By Charlotte Borgen, Primary SDC Teacher at F. G. Joyner Elementary
On October 11th, the halls of Florence Griffith Joyner Elementary School were transformed into a vibrant, colorful art gallery. Every inch of wall space held a student-created self-portrait in the style of a famous artist. Mothers, fathers, siblings, and grandparents streamed through the front door in droves, stopping to admire the work and talk to their children about the process of creating their masterpieces. Everywhere you turned, a student was shouting “Look at my art!” or explaining their inspiration to friends and family. Parents stopped to write “Artist-Grams,” to be delivered to classrooms later in the week, for their children telling them how proud they were. Outside, families posed for their own portraits taken by a professional photographer. It was our school’s first art show, and our first event as a Turnaround Arts: California partner school, and it all started at the Turnaround Arts Summer Leadership Retreat.
Every session during our packed week in Virginia was amazing, but the one that really inspired and stuck with me was “Exploring Portraiture in the Classroom and School-wide.” During this session, led in part by Briana Zavadil White from the National Portrait Gallery, we learned about the Elements of Portrayal by studying multiple depictions of Rosa Parks and Pocahontas, as well as other portraits from the gallery’s extensive collection. The discussions of each portrait were deep and engaging and led to critical thinking about both the artist and the subject. I was immediately inspired to integrate the study of portraits into my instruction.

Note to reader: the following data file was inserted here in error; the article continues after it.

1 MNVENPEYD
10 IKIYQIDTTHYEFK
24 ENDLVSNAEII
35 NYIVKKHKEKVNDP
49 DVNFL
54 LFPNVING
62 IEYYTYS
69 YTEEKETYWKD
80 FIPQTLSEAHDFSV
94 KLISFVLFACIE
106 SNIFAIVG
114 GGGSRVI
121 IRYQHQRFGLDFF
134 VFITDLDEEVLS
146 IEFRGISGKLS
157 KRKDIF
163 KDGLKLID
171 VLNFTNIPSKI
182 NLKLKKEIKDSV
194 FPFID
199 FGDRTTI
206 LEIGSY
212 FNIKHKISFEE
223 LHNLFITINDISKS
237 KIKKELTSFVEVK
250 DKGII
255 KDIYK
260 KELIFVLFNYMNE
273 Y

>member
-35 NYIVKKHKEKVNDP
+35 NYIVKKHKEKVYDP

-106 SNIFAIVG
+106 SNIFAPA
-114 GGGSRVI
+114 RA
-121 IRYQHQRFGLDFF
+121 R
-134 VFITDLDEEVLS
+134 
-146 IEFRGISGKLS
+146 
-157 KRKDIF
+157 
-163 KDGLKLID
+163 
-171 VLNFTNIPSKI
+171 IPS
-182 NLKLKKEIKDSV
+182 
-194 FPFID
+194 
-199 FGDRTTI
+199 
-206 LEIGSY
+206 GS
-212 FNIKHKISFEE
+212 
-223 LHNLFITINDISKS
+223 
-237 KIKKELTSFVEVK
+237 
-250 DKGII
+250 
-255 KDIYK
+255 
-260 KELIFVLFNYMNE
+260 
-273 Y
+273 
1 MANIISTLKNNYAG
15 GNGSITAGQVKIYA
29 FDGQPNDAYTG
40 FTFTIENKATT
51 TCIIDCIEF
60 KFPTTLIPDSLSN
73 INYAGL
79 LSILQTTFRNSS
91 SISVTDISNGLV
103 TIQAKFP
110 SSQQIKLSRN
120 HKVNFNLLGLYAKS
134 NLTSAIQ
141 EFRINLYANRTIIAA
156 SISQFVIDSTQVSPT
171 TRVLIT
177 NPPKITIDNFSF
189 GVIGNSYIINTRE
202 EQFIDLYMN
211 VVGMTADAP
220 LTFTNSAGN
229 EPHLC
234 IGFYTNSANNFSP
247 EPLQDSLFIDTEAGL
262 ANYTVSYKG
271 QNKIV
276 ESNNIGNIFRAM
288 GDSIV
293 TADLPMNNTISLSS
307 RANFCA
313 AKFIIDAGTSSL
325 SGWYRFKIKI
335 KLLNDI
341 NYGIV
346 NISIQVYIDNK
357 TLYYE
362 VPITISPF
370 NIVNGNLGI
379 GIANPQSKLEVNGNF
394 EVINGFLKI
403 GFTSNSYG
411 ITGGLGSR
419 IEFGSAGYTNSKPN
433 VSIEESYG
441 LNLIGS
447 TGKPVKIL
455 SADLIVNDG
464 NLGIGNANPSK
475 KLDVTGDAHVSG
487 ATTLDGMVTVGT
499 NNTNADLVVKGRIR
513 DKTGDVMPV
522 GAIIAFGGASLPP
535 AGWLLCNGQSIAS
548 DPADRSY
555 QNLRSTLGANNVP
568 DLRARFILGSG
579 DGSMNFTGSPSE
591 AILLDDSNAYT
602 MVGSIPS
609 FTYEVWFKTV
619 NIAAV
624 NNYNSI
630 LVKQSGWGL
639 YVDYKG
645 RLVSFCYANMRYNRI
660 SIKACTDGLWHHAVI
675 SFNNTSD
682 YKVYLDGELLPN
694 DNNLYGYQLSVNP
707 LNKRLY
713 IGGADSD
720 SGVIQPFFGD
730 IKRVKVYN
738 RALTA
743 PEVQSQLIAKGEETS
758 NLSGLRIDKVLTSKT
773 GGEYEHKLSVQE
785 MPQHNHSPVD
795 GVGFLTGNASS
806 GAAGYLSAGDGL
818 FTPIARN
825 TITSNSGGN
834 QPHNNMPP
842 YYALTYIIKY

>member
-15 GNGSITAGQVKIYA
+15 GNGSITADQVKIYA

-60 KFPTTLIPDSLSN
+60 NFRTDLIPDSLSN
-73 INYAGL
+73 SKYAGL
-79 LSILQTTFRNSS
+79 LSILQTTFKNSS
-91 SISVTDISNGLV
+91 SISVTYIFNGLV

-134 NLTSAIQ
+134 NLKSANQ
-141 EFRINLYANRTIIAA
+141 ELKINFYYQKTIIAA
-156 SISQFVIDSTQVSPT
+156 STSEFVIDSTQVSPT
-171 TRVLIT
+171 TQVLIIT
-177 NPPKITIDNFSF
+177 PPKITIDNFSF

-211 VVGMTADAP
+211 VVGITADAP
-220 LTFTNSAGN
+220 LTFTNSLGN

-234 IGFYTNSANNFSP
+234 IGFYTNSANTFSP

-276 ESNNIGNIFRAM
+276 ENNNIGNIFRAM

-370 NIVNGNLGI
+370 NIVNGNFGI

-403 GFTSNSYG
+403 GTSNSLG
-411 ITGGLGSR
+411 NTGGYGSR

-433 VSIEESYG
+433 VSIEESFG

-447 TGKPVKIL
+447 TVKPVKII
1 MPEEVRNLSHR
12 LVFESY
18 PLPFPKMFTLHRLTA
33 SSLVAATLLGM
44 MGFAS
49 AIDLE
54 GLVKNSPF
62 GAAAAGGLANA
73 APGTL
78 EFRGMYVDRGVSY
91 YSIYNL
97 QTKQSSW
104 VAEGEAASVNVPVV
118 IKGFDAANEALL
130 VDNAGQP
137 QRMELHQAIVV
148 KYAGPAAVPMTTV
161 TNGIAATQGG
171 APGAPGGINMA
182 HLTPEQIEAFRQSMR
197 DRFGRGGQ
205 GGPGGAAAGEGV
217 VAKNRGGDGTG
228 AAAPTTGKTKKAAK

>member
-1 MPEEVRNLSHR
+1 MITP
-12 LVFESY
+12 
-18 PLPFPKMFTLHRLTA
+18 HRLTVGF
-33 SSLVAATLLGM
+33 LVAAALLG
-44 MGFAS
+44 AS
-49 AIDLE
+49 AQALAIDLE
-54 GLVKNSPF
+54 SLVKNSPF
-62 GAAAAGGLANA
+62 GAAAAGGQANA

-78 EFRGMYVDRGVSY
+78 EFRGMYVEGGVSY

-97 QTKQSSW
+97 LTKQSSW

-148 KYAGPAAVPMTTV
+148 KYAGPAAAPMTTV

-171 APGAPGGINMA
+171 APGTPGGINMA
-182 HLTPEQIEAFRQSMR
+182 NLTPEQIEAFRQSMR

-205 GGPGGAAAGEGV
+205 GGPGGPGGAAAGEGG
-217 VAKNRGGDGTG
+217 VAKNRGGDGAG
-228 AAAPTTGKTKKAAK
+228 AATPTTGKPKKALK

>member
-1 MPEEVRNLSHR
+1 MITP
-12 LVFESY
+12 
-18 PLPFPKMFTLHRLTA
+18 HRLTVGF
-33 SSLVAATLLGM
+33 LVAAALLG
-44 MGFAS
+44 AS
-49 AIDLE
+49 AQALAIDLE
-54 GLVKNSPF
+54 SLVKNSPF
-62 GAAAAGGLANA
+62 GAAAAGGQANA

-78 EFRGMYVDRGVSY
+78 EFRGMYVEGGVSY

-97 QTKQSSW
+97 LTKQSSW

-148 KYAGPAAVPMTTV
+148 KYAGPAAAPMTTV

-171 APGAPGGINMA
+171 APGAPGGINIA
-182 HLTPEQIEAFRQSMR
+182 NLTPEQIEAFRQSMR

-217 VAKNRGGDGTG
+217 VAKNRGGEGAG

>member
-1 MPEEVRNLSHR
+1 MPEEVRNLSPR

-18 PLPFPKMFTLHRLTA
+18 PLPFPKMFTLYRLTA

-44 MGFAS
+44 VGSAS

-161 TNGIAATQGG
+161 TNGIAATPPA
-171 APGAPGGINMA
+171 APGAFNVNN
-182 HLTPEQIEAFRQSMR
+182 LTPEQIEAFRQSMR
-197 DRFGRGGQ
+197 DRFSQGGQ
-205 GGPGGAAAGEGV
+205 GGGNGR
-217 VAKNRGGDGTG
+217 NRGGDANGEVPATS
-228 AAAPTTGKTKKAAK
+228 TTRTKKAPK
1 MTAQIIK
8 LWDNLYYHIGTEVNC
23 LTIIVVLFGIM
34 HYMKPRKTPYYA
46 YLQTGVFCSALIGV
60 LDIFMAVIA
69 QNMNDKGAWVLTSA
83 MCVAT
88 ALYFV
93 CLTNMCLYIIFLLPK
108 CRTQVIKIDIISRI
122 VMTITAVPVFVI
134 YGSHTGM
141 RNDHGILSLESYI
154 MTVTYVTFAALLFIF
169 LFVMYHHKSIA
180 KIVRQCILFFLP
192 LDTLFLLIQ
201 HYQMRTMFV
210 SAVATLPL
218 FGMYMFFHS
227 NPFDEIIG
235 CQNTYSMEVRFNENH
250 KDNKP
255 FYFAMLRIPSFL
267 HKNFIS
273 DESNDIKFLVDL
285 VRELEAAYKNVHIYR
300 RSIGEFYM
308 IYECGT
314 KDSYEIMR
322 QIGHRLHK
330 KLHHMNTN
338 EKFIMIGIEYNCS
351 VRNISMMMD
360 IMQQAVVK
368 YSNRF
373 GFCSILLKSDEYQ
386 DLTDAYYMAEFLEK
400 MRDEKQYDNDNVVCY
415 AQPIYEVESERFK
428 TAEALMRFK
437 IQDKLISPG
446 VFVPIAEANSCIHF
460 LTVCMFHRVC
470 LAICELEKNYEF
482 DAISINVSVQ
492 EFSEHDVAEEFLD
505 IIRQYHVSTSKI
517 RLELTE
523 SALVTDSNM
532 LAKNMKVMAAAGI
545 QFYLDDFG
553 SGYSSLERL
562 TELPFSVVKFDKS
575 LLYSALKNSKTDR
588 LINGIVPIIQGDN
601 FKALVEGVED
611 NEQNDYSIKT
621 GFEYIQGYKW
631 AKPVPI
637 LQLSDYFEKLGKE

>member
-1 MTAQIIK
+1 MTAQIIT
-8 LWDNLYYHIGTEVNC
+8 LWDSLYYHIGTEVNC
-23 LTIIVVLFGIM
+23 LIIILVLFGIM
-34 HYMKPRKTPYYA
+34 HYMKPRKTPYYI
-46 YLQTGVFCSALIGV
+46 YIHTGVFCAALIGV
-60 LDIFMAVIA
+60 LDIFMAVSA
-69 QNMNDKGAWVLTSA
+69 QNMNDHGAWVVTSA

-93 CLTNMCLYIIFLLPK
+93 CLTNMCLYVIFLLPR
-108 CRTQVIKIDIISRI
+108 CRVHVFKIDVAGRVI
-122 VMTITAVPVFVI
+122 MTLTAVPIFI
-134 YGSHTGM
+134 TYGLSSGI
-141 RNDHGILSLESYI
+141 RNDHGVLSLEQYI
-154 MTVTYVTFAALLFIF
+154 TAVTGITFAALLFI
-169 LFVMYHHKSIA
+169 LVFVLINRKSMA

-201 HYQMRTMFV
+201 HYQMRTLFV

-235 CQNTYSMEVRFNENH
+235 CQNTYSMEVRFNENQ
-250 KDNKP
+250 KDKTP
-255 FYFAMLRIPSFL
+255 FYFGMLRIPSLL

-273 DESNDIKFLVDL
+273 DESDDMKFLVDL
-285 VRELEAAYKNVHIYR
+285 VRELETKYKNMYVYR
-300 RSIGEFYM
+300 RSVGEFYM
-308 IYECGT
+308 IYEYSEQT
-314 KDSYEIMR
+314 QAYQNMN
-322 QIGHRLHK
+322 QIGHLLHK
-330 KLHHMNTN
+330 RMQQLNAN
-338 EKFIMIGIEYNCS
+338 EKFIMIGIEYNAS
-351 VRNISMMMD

Following the presentation by the National Portrait Gallery, the team from Avenal Elementary School presented on the portrait event that they hosted last year. I was truly blown away by the photos and description of this event. From the beautiful student artwork, to the crowds of families packed into the auditorium-turned-gallery, I knew right away that this was something that I wanted to bring to Joyner. I was struck by the fact that each portrait is a celebration of its sitter’s unique identity, which is exactly what we try to do as teachers at the start of the school year. We work hard to build our students up and get to know them, while also teaching them to value themselves. For that reason, we decided that each student would start the school year by creating a self-portrait to be on display at our first art show. We put the date on the calendar during the week of the retreat and committed ourselves to hosting our own portrait event in the fall!
We kicked off the project with a professional development session in which teachers learned the Elements of Portrayal and studied the same portraits used at the summer retreat. Then, each grade-level was assigned an artist to study for inspiration. I selected artists based on the developmental level of the students. Pre-K and Kindergarten students studied Todd Parr (author and illustrator of It’s Okay to be Different and The Feelings Book), 1st grade focused on Matisse cut-outs, 2nd grade on Paul Klee, 3rd grade on Faith Ringgold’s beautiful story quilts, 4th grade on Frida Kahlo, and 5th grade on Amadeo Modigliani. Each grade-level received a variety of pictures and books to help them get to know their artist, along with a collection of lesson plans inspired by their artists.